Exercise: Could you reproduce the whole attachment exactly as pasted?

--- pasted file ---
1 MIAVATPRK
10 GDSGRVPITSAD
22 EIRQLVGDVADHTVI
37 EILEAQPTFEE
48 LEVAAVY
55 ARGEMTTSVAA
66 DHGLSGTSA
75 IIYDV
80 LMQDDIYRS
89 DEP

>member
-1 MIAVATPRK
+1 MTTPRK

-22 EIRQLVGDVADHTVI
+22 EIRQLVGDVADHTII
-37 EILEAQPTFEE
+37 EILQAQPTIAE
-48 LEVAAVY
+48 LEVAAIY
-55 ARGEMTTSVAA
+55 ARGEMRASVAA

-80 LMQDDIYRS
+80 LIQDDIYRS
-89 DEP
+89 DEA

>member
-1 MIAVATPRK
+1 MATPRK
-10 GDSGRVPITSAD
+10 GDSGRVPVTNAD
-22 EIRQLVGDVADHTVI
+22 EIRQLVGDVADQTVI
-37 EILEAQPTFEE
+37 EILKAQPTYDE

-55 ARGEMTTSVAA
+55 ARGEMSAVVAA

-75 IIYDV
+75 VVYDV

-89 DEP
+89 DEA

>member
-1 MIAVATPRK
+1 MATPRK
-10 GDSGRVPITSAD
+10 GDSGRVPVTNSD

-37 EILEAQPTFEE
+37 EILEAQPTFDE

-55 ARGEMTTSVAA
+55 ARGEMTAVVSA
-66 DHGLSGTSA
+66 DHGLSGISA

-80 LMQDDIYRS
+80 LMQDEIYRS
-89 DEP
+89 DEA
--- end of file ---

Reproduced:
1 MIAVATPRK
10 GDSGRVPITSAD
22 EIRQLVGDVADHTVI
37 EILEAQPTFEE
48 LEVAAVY
55 ARGEMTTSVAA
66 DHGLSGTSA
75 IIYDV
80 LMQDDIYRS
89 DEP

>member
-1 MIAVATPRK
+1 MTTPRK

-22 EIRQLVGDVADHTVI
+22 EIRQLVGDVADHTII
-37 EILEAQPTFEE
+37 EILQAQPTIAE
-48 LEVAAVY
+48 LEVAAIY
-55 ARGEMTTSVAA
+55 ARGEMRASVAA

-80 LMQDDIYRS
+80 LIQDDIYRS
-89 DEP
+89 DEA

>member
-1 MIAVATPRK
+1 MATPRK
-10 GDSGRVPITSAD
+10 GDSGRVPVTNAD
-22 EIRQLVGDVADHTVI
+22 EIRQLVGDVADQTVI
-37 EILEAQPTFEE
+37 EILKAQPTYDE

-55 ARGEMTTSVAA
+55 ARGEMSAVVAA

-75 IIYDV
+75 VVYDV

-89 DEP
+89 DEA

>member
-1 MIAVATPRK
+1 MATPRK
-10 GDSGRVPITSAD
+10 GDSGRVPVTNSD

-37 EILEAQPTFEE
+37 EILEAQPTFDE

-55 ARGEMTTSVAA
+55 ARGEMTAVVSA
-66 DHGLSGTSA
+66 DHGLSGISA

-80 LMQDDIYRS
+80 LMQDEIYRS
-89 DEP
+89 DEA